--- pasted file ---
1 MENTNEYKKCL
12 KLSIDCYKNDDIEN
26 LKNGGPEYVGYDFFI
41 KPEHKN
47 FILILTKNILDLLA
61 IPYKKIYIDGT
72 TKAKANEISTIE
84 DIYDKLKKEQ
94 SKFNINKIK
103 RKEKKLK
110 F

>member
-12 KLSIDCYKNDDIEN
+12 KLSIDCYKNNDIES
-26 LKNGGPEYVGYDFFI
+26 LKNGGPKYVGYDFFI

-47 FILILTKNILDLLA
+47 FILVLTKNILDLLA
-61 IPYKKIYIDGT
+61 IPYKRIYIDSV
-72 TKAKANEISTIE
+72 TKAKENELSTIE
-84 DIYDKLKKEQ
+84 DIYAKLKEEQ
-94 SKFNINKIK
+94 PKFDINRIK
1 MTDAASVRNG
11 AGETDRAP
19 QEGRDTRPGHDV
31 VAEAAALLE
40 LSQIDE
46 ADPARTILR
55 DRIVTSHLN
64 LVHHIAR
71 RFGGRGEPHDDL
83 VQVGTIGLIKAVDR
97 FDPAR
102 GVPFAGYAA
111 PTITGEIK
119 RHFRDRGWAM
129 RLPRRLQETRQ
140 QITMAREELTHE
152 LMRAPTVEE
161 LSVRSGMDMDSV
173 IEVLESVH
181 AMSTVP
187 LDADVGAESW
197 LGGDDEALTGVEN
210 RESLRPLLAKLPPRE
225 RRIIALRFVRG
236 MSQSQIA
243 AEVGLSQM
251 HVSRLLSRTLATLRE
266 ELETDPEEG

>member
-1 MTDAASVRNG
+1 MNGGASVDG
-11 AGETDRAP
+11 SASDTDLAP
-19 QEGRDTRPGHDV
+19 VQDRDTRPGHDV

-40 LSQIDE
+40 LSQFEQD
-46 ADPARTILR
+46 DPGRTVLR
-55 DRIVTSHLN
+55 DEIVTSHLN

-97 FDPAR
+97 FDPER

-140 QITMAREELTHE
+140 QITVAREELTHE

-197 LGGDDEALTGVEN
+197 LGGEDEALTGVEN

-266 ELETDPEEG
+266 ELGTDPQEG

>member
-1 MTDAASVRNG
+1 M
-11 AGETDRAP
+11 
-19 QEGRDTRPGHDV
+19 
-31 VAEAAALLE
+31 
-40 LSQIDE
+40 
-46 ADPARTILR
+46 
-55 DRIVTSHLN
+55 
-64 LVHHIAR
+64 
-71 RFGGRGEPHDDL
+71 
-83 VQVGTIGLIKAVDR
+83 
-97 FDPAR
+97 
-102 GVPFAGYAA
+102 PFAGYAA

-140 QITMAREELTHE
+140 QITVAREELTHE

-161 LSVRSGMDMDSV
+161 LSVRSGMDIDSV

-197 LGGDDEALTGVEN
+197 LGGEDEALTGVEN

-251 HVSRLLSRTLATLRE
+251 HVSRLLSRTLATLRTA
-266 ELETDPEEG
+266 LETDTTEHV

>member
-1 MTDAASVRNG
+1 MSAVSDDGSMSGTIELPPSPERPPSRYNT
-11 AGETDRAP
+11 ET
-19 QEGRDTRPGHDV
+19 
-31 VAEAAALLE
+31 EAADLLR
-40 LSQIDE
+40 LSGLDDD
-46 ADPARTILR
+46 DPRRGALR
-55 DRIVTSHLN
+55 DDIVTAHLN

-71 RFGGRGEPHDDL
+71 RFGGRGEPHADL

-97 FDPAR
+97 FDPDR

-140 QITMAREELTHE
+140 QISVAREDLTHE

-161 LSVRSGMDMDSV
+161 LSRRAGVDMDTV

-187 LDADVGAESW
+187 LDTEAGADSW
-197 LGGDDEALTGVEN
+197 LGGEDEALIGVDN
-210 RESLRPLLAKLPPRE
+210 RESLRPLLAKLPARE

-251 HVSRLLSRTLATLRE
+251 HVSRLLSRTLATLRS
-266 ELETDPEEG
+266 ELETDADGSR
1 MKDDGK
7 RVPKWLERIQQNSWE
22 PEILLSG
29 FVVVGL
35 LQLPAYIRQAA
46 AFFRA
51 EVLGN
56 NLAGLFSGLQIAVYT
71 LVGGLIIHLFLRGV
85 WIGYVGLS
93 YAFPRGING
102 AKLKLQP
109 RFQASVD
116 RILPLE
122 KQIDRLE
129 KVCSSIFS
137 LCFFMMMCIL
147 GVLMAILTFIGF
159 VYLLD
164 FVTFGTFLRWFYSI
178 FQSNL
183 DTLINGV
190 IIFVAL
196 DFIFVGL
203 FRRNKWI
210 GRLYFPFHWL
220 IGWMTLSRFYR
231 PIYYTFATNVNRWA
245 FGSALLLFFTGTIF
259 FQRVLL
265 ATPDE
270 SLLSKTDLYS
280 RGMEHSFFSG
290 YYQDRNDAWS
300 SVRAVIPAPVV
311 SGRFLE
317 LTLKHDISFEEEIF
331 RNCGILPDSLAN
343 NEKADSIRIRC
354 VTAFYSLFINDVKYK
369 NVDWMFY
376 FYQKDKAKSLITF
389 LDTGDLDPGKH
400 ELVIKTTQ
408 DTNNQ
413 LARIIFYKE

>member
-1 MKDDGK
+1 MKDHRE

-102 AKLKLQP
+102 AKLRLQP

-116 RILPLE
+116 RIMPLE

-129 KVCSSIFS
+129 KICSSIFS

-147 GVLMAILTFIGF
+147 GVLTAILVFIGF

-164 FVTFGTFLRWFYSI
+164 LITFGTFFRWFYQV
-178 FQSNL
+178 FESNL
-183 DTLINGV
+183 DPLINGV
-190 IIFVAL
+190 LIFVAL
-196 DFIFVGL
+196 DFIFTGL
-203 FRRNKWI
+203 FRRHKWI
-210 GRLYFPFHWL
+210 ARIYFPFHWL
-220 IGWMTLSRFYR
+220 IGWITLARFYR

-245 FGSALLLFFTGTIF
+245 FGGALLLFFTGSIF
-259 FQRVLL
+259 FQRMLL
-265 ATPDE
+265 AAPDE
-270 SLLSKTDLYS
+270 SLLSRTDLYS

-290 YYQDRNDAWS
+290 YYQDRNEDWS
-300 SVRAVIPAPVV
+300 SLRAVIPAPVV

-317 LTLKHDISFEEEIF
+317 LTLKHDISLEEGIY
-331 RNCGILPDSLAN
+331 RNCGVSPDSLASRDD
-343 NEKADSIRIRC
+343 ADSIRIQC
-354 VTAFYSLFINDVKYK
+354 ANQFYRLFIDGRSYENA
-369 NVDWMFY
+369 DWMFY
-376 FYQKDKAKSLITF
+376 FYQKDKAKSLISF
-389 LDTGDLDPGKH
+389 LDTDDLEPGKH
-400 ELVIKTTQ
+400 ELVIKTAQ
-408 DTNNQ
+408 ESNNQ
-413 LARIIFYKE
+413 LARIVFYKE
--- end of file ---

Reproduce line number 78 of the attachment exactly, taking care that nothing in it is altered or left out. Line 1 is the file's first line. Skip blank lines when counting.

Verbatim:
+1 M